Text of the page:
“Summer summer summertime….”
More than just a song, it’s an ANTHEM.
Summertime for Black families is the primetime for fellowship. The parade of colorful shirts donning a family crest and/or themed celebrations of annual Black Family Reunions make our summers a magical time for reconnection: both to one another and with our roots. The historical legacy of Black families being forcefully separated invites a special and almost sacred covering over Black Family Reunions. With many families spread throughout the US due to a myriad of reasons, such as the Great Migration, reconvening around music, food, while reminiscing and creating memories, strengthen the legacy of Black Families around America.
With COVID still rampant, it has affected the ability of families to reunite with one another. Black Family Reunions are where we engage in the tradition of honoring the living legends of the family, welcoming in the newest members of the lineage, and creating familial memories. With reunions serving as an opportunity to connect with extended relatives and the elders of the family, some of which may not be alive by the time the next reunion, Black families are grappling with the stress of cancelled plans, and uninspired alternatives.
While nothing compares to the actual lived experience of cutting it up on the dance floor during the electric slide, spades tournament, or your grandmother’s Sock-It-To-Me cake, I want to provide 5 Ways to Redefine Your Family Reunion with your immediate family, or socially distanced with extended family, and still honor the very essence of what the Black Family Reunion encompasses.
5 Ways to Redefine Your Family Reunion
- JAM OUT: Listen to Your Favorite reunion classics and have a dance party. Think of your favorite family memory, and I bet there’s a song associated with it. I know it’s not the same as doing the swag surf with your cousins, but hosting a dance party to your favorite reunion tunes, is a great way of still connecting to the overall vibe. No worries if you don’t have a playlist, you can check out the Your Favorite Reunion Hits playlist on Spotify HERE.
- COOK OUT: Host your own cooking competitions with reunion dishes as the theme, to see who wins the title of Top Chef in the family. It is time to settle the, “Who makes the best potato salad” argument with a cooking competition! I love cooking shows like Chopped and Top Chef, and seriously, what better way to still indulge in reunion favorites, but with an exciting spin? Create 3 rounds consisting of Appetizers, Entrees, and Desserts, with a final round naming the Top Chef. BONUS: This is an awesome opportunity to teach unique family recipes to the younger generation.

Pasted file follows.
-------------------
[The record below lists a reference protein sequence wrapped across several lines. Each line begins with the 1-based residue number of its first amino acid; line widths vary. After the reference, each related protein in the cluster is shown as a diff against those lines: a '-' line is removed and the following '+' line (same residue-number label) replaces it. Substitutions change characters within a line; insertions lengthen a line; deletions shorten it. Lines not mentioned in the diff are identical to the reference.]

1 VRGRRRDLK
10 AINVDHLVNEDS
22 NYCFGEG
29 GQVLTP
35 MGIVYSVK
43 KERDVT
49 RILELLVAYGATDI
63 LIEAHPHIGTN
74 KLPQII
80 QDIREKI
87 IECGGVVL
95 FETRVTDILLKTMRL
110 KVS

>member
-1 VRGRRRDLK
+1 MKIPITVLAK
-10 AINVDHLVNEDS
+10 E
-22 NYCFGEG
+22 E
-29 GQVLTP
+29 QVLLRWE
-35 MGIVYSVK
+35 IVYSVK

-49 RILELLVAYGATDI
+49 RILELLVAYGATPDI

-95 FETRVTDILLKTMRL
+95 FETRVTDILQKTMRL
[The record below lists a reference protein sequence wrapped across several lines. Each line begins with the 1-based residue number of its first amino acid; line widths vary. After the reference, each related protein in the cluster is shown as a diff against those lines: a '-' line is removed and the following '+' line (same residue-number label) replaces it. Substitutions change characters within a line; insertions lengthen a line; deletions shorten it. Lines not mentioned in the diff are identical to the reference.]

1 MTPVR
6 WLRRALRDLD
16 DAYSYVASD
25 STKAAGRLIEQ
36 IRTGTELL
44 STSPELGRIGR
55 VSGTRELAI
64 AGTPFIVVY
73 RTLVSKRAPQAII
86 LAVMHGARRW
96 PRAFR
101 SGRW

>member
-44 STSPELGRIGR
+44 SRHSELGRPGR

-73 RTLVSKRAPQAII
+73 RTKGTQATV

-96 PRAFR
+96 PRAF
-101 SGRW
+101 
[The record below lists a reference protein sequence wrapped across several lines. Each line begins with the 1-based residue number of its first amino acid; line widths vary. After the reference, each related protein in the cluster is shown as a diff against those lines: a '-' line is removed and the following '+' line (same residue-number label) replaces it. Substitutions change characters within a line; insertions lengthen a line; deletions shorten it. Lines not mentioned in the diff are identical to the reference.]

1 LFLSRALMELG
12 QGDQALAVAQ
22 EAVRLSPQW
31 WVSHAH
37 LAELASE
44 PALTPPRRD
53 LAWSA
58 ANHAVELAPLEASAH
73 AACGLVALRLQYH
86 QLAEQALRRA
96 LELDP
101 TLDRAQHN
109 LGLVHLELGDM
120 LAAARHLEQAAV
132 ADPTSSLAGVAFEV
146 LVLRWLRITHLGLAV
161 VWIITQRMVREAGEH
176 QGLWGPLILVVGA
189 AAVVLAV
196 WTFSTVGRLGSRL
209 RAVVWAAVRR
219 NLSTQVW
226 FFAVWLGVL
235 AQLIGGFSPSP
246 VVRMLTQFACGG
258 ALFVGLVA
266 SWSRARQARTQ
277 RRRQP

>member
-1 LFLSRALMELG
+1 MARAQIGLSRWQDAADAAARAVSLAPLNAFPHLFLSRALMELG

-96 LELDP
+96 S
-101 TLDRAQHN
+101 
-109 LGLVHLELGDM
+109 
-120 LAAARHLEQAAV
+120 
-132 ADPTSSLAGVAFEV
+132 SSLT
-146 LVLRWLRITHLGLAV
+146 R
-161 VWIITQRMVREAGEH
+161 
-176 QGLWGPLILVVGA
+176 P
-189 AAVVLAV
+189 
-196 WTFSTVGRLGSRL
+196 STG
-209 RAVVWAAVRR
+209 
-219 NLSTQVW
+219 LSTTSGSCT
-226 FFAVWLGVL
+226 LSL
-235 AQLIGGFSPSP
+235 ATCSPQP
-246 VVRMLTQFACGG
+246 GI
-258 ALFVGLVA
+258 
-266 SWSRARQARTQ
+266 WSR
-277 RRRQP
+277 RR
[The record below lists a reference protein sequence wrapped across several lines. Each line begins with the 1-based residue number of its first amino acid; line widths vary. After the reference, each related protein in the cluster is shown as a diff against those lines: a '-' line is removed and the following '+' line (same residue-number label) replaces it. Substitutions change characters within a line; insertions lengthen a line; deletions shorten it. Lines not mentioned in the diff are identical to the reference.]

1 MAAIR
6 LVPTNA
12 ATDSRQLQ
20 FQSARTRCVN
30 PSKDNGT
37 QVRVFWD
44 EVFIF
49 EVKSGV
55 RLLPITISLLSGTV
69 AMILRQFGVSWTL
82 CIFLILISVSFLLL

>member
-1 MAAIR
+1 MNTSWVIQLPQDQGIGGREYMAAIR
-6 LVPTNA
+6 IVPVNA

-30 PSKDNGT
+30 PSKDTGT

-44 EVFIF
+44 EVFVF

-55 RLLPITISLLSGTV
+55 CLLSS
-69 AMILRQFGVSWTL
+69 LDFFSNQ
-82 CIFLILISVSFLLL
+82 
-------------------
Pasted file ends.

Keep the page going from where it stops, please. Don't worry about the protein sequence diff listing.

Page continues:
- CHECK IN: Create a family newsletter or yearbook that highlights recent changes, and current updates within the family. This is a perfect opportunity to exercise a bit of creativity by creating a tangible memento that can be distributed to extended members of the family. You can use Shutterfly, Walgreens, and CVS to create a photobook album, or use your preferred computer program to create a newsletter. Request that each family member send in their content (pictures and updates) and compile it all together. This method allows everyone the ability to “check-in” and feel connected.
- GAME TIME: Have a family game night! If you want to go the extra mile, turn your game night into a tournament, that incorporates team-building challenges. A big part of the reunion is having FUN, even though relationships can be tested with a Draw 4. A family game night allows you to reconnect and enjoy each other’s presence for the simple purpose of bonding. A simple and fun filled game to play over Zoom is Family Feud. Click HERE for the instructions, and HERE for the game format.
- STORY TIME: Go down memory lane and share your favorite family, and reunion memories. The legacy of Oral storytelling has been the foundation of Black history being passed down from generation to generation. By sharing memories from previous reunions, and overall family moments, you and yours can reclaim the power of paying homage to the ancestors, by partaking in the oldest method of recording family history. Andrea Collier says it best, “Storytelling is our roots and wings. I know that black folk, no matter how they got here, are planted in story and shared lived experience. It’s the way we witness.”
Even though COVID has impacted the ability for many families to physically convene, there are still ways in which families can connect. Black families are resilient and this is no different.
Here’s to not letting COVID cancel family, and redefining your reunion. Don’t forget: Be safe, wear your mask, wash your hands, and maintain a distance of 6 feet.
Let me know what you and yours decide to do in the comment section!
Your Favorite MFT